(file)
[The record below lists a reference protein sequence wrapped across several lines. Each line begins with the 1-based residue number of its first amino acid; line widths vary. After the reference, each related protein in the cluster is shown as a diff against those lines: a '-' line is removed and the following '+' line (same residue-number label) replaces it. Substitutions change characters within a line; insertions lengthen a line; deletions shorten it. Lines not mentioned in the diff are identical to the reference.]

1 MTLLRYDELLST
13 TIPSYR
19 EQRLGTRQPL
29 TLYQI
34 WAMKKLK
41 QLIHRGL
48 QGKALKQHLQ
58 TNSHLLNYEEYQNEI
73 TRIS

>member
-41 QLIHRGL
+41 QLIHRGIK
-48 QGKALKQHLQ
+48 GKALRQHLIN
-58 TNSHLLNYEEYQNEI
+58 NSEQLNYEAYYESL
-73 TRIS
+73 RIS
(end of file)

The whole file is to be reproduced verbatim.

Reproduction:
[The record below lists a reference protein sequence wrapped across several lines. Each line begins with the 1-based residue number of its first amino acid; line widths vary. After the reference, each related protein in the cluster is shown as a diff against those lines: a '-' line is removed and the following '+' line (same residue-number label) replaces it. Substitutions change characters within a line; insertions lengthen a line; deletions shorten it. Lines not mentioned in the diff are identical to the reference.]

1 MTLLRYDELLST
13 TIPSYR
19 EQRLGTRQPL
29 TLYQI
34 WAMKKLK
41 QLIHRGL
48 QGKALKQHLQ
58 TNSHLLNYEEYQNEI
73 TRIS

>member
-41 QLIHRGL
+41 QLIHRGIK
-48 QGKALKQHLQ
+48 GKALRQHLIN
-58 TNSHLLNYEEYQNEI
+58 NSEQLNYEAYYESL
-73 TRIS
+73 RIS